Crop nutrition management plays a critical role in improving NUE and thus reducing CFP, but input selection is equally important. There are three common forms of N fertilizer, each with their own strengths and weaknesses. Urea contains CO2, which can gas off immediately after application, ammonium can volatilize, and nitrates can denitrify under specific conditions. Selecting the right input source for the right conditions supports NUE improvements. There are also inherent manufacturing processes that influence the product CFP at the farm gate. Speak with a trusted CCA to learn more about these product-specific attributes.

Irrigation management
In a close second to nitrogen management, irrigation management accounts for about 1/3 of the total production CFP and can be maximized by irrigating in smaller doses more frequently. Water management improvements can, in many cases, lead to less total water applied per pound of kernel weight and less relative pumping time, which reduces your CFP due to fewer engine-related emissions. Optimizing irrigation efficiency and crop nutrition delivery also relies on distribution uniformity (DU). System tests should be conducted periodically because poor DU will result in overapplication of water and nutrients in some areas of the field while other areas suffer due to inadequate resources. While this all sounds good on paper, there is one of fundamental hurdle for adoption of continuous fertigation and irrigations strategies, which is the availability of water. Those that have productive wells with good-quality water are best positioned to achieve these goals as they can apply water as needed to support their efficiency goals. Those that are beholden to district water delivery schedules don’t have quite the same opportunity to feed water and nutrients in this fashion.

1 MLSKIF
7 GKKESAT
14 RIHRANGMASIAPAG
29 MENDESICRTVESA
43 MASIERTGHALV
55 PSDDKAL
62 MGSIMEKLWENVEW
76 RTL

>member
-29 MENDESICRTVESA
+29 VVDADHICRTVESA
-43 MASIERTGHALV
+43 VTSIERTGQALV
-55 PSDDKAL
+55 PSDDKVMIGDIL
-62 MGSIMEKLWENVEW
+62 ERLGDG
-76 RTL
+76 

Irrigation management accounts for about one-third of the total almond production carbon footprint and can be maximized by irrigating in smaller doses more frequently (photo by Curt Pierce, UCCE.)

Remember: It is when we look at CFP as energy and resources used that did not support yield improvements that we are able to connect it back to production efficiency.
To begin assessing your operations, there are tools like CoolFarm Tool and Comet Planner to help you take inventory of your emissions related to various farm management activities. There is, however, no one-size-fits-all methodology to make improvements; strategies should be rooted in sound agronomy based on site-specific conditions to achieve the maximum benefit. Ultimately, don’t be afraid to ask questions or start taking inventory of your emissions as it will likely provide insights to your most costly farming activities in terms of energy and resources and guide you toward a more profitable future.

-Advertisement-